Telecoms first for Finns

March 12, 1999

Finland's first fully-fledged degree course taught in English begins in September when the Helsinki University of Technology launches a two-year master's degree in telecommunications.

The course, which is aimed at foreign nationals, comes with the promise of a three-month stint in one of the information technology firms around Helsinki. It also comes with the prospect of landing a job with one of the leading telecommunications companies in the world.

Although the course is the first of its kind, the concept of foreign-language programmes is already fully integrated into higher education in Finland.

The number of courses taught in English has mushroomed in the past three years but until now they have either formed part of a degree programme or been offered as specific postgraduate modules.

The new degree course is the result of a continuing skills crisis in information technology, especially in telecommunications. Finland's exports-led economy relies heavily on high-tech products that require experts and specialist staff at graduate level.

Despite turning out a larger number of graduate engineers per capita than any other European country, Finland still finds it hard to meet the growing need for information technology staff.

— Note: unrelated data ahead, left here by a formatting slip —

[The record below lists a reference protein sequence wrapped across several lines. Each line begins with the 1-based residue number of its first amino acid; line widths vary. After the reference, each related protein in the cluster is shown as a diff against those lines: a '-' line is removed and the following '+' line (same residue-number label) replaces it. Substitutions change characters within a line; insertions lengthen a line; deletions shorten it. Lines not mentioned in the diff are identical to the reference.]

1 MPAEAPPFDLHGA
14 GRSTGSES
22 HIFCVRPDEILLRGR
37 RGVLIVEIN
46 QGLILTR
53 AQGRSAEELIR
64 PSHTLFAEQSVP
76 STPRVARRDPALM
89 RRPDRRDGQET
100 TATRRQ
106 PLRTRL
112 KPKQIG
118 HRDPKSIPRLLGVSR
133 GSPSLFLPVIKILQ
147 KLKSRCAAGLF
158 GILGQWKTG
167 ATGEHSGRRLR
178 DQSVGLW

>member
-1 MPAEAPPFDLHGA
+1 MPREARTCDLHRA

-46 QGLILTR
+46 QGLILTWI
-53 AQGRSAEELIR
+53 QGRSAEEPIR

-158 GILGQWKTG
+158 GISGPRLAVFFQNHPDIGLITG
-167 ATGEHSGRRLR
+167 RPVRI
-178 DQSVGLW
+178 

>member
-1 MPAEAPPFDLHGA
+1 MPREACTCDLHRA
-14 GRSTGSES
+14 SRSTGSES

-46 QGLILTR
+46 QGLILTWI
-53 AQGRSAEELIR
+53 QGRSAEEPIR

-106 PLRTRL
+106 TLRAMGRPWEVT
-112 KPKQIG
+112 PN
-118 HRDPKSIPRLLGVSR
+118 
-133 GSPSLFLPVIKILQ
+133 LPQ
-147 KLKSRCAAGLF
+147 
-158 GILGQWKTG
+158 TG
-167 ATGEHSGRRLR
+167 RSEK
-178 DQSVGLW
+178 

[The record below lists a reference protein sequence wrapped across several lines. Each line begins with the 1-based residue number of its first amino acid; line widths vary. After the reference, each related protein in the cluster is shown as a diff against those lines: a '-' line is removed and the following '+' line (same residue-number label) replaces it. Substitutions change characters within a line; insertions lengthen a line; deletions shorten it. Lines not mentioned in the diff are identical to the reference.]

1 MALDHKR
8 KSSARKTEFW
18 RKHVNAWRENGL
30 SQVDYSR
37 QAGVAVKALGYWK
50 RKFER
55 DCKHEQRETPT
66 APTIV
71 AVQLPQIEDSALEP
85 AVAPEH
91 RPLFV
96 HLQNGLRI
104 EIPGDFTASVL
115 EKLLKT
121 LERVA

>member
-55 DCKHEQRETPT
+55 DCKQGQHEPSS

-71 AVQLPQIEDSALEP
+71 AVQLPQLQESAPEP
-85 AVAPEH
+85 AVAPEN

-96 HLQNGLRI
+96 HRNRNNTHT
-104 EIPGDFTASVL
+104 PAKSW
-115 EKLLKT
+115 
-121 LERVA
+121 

Nokia, the world's biggest mobile phone manufacturer and a major contributor to Finland's economy, already soaks up nearly all newly qualified engineers directly from college but it still needs to recruit heavily abroad to maintain its high level of innovation and product development. Other firms, including Tieto and the Novo Group, find themselves in a similar position.

The programme, organised by the department of computer science and engineering, offers the option of specialising in either telecommunications or radio communications.

Applicants need to have a good first degree worth at least 120 credit units. Degrees from one of the Finnish polytechnics, set up a few years ago to complement the programmes offered by the traditional universities, are not considered to be of sufficiently high level.

Raimo Kantola, the course leader, says the course is aimed at high-achieving, well-motivated applicants and has the objective of attracting top talent into a rapidly developing industry.

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